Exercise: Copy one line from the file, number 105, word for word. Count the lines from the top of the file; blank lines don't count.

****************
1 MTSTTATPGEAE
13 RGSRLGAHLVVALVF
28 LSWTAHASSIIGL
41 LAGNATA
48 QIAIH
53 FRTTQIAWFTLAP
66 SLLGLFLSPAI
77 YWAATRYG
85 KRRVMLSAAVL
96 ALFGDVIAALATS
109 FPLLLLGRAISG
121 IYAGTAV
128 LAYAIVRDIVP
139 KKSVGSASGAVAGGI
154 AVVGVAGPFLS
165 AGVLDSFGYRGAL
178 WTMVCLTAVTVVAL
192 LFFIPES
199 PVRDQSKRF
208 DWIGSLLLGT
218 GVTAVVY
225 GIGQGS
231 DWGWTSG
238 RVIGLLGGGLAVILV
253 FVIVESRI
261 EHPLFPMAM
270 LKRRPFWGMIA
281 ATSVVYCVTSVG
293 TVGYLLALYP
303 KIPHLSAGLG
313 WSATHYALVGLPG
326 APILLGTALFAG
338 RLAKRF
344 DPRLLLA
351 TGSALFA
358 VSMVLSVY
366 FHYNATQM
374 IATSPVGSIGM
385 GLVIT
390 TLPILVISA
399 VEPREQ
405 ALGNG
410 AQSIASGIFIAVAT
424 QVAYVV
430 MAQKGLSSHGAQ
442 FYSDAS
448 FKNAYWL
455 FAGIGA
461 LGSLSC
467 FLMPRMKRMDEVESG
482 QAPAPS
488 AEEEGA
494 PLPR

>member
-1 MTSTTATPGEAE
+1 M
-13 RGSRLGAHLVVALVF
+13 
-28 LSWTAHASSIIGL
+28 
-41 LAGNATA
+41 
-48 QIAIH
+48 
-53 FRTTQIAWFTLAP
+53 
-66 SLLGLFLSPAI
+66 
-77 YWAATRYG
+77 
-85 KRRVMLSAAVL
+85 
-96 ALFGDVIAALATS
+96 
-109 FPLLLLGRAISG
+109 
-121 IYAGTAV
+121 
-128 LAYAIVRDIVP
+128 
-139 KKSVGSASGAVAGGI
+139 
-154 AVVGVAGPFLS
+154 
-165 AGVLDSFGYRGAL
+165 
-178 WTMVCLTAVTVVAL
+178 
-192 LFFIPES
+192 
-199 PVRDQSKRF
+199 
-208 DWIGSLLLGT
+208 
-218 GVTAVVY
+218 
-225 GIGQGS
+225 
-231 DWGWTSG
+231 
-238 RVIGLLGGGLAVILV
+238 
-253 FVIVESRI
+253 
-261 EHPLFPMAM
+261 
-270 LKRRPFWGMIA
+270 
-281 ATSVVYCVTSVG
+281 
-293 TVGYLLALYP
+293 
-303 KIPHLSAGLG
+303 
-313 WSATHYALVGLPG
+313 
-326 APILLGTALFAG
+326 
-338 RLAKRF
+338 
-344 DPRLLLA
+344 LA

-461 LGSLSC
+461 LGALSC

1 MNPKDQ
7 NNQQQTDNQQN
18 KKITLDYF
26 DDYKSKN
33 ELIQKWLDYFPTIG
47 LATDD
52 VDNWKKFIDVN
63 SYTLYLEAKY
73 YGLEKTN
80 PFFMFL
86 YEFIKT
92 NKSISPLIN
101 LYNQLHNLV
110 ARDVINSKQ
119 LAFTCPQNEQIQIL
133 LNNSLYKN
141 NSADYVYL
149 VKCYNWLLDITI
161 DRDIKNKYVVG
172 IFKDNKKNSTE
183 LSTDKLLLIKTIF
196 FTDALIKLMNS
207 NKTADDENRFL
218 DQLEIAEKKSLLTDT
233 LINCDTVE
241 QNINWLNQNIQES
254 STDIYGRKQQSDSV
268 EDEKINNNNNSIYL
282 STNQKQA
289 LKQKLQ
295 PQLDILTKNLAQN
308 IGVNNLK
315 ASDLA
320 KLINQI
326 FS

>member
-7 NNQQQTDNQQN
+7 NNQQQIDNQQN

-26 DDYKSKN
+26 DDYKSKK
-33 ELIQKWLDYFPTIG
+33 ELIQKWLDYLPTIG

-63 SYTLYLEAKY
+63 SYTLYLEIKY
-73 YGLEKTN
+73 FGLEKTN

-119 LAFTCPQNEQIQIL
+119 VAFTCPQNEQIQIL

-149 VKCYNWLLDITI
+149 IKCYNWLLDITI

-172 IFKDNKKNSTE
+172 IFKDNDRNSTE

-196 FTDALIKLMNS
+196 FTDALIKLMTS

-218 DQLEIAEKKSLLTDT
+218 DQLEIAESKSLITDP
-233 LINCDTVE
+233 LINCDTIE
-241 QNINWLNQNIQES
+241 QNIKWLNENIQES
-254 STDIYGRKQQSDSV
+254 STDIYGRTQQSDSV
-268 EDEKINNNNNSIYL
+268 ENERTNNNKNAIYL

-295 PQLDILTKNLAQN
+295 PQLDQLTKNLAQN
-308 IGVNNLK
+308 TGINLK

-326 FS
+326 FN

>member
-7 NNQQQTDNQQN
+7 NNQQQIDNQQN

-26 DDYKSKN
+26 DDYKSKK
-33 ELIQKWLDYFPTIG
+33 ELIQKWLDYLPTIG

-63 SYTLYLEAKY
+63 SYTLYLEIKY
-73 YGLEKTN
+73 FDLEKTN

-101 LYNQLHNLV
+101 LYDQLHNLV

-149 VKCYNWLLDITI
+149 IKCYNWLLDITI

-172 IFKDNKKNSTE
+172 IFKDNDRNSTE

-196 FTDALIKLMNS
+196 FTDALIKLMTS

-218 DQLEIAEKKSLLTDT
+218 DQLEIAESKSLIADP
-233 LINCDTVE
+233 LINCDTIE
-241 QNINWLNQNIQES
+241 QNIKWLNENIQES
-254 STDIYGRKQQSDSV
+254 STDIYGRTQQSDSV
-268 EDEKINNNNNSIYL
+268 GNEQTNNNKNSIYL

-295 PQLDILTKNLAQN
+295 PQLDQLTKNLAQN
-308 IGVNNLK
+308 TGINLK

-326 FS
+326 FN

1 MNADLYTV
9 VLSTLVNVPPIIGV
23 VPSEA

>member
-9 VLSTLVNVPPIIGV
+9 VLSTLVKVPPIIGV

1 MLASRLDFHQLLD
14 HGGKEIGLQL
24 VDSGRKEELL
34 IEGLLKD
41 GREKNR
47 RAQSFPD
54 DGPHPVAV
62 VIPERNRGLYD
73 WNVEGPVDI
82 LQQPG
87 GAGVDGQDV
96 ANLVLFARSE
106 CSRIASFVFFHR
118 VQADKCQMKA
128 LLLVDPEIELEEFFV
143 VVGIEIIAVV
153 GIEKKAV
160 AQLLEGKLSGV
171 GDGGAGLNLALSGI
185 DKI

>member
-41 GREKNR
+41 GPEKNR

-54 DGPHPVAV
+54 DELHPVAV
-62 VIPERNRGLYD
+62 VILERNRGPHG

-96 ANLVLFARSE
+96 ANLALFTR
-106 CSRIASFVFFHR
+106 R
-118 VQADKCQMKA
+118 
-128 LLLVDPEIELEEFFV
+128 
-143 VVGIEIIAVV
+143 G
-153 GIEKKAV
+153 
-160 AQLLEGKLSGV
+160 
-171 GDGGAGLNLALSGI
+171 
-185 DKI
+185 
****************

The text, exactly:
-261 EHPLFPMAM